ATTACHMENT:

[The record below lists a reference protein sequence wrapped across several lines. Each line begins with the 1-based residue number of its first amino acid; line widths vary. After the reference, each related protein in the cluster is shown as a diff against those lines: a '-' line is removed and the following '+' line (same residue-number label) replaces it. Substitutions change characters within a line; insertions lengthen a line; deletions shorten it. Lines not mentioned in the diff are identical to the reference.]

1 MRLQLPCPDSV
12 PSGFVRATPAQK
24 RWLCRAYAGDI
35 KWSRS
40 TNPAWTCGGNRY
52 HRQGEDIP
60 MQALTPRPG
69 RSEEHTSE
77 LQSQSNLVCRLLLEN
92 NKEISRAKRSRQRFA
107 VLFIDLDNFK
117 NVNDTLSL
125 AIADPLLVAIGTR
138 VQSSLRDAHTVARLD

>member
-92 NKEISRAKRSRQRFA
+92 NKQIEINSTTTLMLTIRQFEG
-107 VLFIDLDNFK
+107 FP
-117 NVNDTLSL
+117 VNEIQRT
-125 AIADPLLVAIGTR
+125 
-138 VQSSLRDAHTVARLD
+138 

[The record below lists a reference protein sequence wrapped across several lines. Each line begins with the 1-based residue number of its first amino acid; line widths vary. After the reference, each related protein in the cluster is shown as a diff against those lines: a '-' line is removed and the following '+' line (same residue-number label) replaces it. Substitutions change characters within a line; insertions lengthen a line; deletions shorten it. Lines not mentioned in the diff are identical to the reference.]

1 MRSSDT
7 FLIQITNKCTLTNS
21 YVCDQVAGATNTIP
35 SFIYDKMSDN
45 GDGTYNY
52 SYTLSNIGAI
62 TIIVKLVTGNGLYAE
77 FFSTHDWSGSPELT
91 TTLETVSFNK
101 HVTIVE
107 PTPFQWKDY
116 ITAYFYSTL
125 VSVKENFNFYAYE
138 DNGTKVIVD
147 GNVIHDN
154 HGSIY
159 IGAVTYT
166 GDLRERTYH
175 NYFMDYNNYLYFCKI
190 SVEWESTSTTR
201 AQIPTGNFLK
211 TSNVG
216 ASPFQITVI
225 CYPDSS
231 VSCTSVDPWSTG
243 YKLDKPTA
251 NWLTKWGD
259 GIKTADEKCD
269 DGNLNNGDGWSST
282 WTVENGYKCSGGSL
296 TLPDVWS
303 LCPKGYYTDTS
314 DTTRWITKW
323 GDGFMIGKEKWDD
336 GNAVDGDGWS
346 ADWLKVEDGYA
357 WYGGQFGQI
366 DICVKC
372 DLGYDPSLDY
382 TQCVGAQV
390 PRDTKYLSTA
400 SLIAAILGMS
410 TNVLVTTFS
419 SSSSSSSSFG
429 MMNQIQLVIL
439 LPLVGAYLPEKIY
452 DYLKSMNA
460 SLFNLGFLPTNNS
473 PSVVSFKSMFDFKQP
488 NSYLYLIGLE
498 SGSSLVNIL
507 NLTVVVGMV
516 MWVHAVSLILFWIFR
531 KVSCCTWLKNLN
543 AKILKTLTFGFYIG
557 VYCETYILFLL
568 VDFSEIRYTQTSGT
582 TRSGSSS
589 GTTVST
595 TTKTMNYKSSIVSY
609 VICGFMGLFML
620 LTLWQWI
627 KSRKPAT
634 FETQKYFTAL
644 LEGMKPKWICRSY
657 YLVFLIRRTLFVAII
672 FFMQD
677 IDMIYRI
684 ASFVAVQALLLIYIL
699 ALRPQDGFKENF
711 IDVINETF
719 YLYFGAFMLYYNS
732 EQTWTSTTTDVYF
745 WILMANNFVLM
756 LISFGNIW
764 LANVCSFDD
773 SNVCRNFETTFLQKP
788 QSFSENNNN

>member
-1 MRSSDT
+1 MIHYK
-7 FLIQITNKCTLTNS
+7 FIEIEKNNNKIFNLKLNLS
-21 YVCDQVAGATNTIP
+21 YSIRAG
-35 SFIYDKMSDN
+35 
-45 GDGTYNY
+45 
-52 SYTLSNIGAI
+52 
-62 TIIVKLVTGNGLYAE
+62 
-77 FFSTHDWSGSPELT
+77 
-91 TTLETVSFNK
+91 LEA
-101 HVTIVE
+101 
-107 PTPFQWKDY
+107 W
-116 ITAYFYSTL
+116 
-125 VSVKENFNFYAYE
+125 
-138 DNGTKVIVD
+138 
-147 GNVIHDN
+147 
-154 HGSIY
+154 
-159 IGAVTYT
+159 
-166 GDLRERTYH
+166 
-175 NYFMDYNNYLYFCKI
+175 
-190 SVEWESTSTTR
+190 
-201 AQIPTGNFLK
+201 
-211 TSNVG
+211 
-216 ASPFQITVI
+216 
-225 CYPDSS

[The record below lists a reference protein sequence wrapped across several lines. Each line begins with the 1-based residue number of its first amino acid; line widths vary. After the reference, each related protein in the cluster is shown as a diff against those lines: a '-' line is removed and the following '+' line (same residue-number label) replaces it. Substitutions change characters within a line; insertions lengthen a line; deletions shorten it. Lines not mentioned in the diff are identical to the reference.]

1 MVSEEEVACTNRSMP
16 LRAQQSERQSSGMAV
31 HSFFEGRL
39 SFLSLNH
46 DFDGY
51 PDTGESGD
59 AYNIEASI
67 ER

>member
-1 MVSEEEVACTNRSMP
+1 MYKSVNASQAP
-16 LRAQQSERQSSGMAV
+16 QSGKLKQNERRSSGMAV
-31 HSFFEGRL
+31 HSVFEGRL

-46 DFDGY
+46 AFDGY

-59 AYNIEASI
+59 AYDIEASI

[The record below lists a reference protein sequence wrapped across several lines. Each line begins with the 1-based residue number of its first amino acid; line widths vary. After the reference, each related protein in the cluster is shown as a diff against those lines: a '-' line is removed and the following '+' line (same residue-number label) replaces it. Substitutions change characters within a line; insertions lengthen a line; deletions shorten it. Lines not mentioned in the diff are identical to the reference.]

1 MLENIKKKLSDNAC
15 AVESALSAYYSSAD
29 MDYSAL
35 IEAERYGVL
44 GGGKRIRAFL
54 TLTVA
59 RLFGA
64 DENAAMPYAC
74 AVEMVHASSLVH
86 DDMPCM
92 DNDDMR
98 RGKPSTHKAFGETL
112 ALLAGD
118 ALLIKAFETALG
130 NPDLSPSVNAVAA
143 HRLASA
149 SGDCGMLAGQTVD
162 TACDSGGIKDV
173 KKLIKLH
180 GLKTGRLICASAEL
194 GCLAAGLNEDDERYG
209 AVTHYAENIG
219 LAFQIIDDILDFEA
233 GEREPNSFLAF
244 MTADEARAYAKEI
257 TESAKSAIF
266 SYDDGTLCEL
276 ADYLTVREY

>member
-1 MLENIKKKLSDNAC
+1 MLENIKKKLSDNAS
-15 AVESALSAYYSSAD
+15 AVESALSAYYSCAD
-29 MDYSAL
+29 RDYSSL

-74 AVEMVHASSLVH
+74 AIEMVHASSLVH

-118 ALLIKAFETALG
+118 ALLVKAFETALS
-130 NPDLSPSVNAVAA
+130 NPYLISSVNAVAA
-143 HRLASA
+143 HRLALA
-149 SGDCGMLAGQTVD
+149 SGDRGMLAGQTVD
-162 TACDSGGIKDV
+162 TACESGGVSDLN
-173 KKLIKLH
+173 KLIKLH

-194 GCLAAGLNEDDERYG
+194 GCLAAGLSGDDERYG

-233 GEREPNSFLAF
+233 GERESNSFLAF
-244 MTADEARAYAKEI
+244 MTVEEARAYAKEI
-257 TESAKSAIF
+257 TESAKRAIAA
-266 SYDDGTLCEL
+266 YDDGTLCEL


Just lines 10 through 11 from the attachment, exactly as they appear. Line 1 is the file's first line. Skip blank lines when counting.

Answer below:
77 LQSQSNLVCRLLLEN
92 NKEISRAKRSRQRFA